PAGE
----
COVINGTON: Now, a few minutes ago, we mentioned some of the things that are tucked into this bill like the minimum wage exception for minor league baseball. Explain the process of how that happens. How do all these little special interest things get tucked into a bill like this?

MACKOWIAK: …That’s another thing that I think was pretty offensive to a lot of members. I mean, your average member of Congress… had almost nothing to do with this bill… Obviously there’s furious lobbying… This is sort of the last train leaving the station in DC this year until the lame duck, and the lame duck is always very unpredictable because it depends a lot on what happens in the election and no one can… foresee that. So… there would be some ridiculous things in there. But, ya know, the bill gets voted up or down. You don’t get a chance to strike different provisions you don’t like. It’s not an open committee process, it’s not a committee markup, there aren’t amendments on the floor… And it’s done that way because they know the closer they are to the deadline, the more likely that members are going to relent and ultimately vote for something they know they don’t like.

COVINGTON: Right. So in simple terms, explain that process. Explain how something like banning pooling tips at restaurants, how does — on a ground level, how does that make its way into the bill. What happens? Who comes to who?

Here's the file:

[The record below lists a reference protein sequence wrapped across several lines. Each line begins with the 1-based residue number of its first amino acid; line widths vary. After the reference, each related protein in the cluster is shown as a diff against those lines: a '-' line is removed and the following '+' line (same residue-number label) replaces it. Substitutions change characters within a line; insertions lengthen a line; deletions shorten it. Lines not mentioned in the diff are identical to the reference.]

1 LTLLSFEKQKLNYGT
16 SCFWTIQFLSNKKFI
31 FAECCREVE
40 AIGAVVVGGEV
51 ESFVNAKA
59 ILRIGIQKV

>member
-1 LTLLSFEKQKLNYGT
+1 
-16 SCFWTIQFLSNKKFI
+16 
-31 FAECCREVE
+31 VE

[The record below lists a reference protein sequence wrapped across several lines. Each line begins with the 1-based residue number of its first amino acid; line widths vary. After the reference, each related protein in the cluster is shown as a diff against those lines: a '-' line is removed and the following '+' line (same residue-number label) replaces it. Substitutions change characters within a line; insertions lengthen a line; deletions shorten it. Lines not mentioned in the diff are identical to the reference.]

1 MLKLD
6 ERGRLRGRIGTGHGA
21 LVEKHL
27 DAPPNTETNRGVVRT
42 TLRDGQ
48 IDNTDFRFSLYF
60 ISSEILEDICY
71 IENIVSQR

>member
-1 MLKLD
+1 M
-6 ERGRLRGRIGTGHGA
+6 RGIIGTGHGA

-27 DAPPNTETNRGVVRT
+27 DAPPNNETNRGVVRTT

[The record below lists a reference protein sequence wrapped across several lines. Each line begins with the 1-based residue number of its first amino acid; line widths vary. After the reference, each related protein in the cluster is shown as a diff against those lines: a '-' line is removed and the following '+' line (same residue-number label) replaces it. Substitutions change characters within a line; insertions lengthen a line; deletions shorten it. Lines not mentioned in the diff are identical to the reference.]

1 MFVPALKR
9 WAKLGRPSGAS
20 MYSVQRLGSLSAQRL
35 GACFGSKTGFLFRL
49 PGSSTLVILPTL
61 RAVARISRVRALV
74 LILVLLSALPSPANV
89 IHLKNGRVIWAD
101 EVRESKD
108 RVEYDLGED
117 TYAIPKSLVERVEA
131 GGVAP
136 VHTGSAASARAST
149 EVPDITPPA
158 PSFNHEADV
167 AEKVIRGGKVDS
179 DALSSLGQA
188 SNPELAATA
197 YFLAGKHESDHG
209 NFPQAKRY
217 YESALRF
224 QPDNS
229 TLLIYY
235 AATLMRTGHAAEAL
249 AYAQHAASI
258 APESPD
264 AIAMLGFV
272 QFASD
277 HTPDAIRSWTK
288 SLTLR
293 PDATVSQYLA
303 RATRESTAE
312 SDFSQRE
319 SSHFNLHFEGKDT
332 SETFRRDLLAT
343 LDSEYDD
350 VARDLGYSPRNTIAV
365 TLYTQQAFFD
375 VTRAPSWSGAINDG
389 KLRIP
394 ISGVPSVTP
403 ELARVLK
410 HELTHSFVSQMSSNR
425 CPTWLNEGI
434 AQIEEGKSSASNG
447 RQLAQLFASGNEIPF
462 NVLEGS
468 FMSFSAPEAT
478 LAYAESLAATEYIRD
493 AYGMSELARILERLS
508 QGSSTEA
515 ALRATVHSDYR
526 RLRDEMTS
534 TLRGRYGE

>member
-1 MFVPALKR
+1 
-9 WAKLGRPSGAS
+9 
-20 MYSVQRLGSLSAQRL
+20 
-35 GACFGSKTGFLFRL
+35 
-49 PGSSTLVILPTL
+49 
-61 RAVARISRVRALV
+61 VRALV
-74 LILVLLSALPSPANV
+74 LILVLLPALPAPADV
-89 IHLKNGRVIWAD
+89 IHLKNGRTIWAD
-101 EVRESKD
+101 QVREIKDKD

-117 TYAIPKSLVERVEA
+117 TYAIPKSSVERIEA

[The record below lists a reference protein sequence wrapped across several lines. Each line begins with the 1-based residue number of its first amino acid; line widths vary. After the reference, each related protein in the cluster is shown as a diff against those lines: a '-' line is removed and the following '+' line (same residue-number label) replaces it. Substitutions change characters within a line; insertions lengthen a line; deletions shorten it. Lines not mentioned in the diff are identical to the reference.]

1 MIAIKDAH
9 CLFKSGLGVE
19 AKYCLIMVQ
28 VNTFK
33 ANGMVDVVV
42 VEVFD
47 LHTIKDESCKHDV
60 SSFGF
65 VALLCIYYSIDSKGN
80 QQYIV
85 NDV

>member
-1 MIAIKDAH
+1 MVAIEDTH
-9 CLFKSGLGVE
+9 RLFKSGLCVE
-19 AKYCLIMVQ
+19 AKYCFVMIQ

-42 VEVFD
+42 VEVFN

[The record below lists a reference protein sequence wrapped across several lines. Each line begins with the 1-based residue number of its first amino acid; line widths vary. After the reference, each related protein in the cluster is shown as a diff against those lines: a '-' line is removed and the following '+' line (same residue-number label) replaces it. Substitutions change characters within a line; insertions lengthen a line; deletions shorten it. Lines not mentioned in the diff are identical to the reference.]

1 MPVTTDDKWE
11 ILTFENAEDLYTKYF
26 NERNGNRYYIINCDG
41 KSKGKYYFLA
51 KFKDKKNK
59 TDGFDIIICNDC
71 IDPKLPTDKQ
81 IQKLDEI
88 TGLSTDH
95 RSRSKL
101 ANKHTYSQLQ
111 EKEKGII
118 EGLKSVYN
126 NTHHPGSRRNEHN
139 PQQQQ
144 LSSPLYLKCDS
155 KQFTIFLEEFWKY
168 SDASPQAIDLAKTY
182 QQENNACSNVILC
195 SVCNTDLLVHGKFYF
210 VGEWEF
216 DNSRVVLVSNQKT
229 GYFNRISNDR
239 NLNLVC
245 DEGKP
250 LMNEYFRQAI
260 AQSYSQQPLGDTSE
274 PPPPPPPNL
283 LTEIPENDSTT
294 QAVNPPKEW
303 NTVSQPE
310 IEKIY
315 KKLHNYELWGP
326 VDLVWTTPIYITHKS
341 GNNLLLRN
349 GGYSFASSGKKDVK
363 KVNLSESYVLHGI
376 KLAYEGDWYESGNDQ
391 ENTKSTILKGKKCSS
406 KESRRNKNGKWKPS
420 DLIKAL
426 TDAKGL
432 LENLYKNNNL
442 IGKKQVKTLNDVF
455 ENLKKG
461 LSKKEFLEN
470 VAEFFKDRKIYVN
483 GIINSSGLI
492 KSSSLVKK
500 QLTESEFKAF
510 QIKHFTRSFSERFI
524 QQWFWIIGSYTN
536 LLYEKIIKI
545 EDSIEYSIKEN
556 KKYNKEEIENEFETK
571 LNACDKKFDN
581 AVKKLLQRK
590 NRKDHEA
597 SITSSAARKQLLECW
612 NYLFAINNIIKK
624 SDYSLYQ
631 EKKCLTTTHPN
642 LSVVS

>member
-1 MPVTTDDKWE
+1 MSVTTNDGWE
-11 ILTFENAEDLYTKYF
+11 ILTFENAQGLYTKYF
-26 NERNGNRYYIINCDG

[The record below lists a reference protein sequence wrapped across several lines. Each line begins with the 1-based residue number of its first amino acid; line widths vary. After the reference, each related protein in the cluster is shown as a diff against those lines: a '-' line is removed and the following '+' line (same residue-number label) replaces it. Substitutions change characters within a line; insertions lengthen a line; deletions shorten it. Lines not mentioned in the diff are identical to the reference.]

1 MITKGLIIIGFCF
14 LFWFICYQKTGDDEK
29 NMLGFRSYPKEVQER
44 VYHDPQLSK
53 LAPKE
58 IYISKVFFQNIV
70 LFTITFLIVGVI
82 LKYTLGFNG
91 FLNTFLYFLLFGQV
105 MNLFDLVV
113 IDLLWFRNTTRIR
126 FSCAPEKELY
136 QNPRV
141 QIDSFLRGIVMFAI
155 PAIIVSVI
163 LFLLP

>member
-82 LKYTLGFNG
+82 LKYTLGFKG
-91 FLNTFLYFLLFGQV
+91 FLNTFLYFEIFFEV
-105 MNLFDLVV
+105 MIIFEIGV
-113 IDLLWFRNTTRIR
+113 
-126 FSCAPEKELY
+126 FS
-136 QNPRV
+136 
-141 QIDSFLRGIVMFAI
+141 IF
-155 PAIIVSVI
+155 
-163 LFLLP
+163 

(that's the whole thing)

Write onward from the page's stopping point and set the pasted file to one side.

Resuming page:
MACKOWIAK: It obviously depends a lot on the particular provision you’re talking about. But generally it could be a trade association that says, hey, listen, this is our top priority. Here’s why this is good public policy. Whatever the provision is… You look at the background check bill that Cornyn, Senator John Cornyn, the number two Republican in the majority got through. The so-called FixNICS bill that closes loopholes in the background check system. That bill had 78 sponsors but Democrats were not allowing it to get a vote because they wanted to put amendments on banning assault weapons onto the bill. So it’s a hard question to answer…

Matt, some are saying President Trump lost his best opportunity here to get funding for the border wall. What do you say?

MACKOWIAK: He got a down paymentThe Democrats have said that they put the full border wall funding request on the table and that’s not true. They put an authorization for $25 billion on the table. Not the appropriation. Soit’s like my parents authorizing me to go buy a Porsche. If I don’t have the money to do it, I’m not buying a Porsche. And so they never put the appropriation on the table… Now, to the question of leverage. Yeah, the president had some leverage in this fight. I don’t think he had as much, maybe, as his defenders and supporters thought he did. He probably could have gotten slightly more money than he got, but… look, this is an election year. They couldn’t risk shutting down the government. This was always going to be a bad deal. They had to get it behind them…

COVINGTON: Alright, Matt, thanks a lot for your time and for your insight, my friend. We appreciate it.

MACKOWIAK: My pleasure. Take care. See ya.


(AP Photo/Manuel Balce Ceneta) President Donald Trump arrives in the Diplomatic Room of the White House in Washington, Friday, March 23, 2018, to speak about the $1.3 trillion spending bill which he signed earlier in the day.

WORLD Radio transcripts are created on a rush deadline. This text may not be in its final form and may be updated or revised in the future. Accuracy and availability may vary. The authoritative record of WORLD Radio programming is the audio record.